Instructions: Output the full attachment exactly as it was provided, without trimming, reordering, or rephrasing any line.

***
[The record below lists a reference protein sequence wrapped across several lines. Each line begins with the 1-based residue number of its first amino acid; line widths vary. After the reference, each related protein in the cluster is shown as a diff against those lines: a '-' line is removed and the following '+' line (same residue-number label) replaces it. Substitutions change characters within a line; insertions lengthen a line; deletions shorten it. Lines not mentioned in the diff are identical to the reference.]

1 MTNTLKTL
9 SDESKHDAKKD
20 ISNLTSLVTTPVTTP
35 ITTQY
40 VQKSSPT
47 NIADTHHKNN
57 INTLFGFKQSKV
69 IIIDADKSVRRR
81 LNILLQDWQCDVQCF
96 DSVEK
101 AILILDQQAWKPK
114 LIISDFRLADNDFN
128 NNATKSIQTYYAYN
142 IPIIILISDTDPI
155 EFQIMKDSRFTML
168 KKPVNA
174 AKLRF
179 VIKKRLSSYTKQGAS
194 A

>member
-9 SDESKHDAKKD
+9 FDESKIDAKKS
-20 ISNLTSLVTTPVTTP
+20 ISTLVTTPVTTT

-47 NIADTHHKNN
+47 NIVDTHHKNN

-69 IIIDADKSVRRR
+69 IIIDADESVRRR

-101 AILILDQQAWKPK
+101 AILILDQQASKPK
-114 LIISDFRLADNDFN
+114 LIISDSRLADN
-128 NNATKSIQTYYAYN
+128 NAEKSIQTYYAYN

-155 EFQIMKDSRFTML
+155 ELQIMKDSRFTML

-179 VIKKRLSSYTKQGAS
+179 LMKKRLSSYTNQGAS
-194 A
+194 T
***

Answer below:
[The record below lists a reference protein sequence wrapped across several lines. Each line begins with the 1-based residue number of its first amino acid; line widths vary. After the reference, each related protein in the cluster is shown as a diff against those lines: a '-' line is removed and the following '+' line (same residue-number label) replaces it. Substitutions change characters within a line; insertions lengthen a line; deletions shorten it. Lines not mentioned in the diff are identical to the reference.]

1 MTNTLKTL
9 SDESKHDAKKD
20 ISNLTSLVTTPVTTP
35 ITTQY
40 VQKSSPT
47 NIADTHHKNN
57 INTLFGFKQSKV
69 IIIDADKSVRRR
81 LNILLQDWQCDVQCF
96 DSVEK
101 AILILDQQAWKPK
114 LIISDFRLADNDFN
128 NNATKSIQTYYAYN
142 IPIIILISDTDPI
155 EFQIMKDSRFTML
168 KKPVNA
174 AKLRF
179 VIKKRLSSYTKQGAS
194 A

>member
-9 SDESKHDAKKD
+9 FDESKIDAKKS
-20 ISNLTSLVTTPVTTP
+20 ISTLVTTPVTTT

-47 NIADTHHKNN
+47 NIVDTHHKNN

-69 IIIDADKSVRRR
+69 IIIDADESVRRR

-101 AILILDQQAWKPK
+101 AILILDQQASKPK
-114 LIISDFRLADNDFN
+114 LIISDSRLADN
-128 NNATKSIQTYYAYN
+128 NAEKSIQTYYAYN

-155 EFQIMKDSRFTML
+155 ELQIMKDSRFTML

-179 VIKKRLSSYTKQGAS
+179 LMKKRLSSYTNQGAS
-194 A
+194 T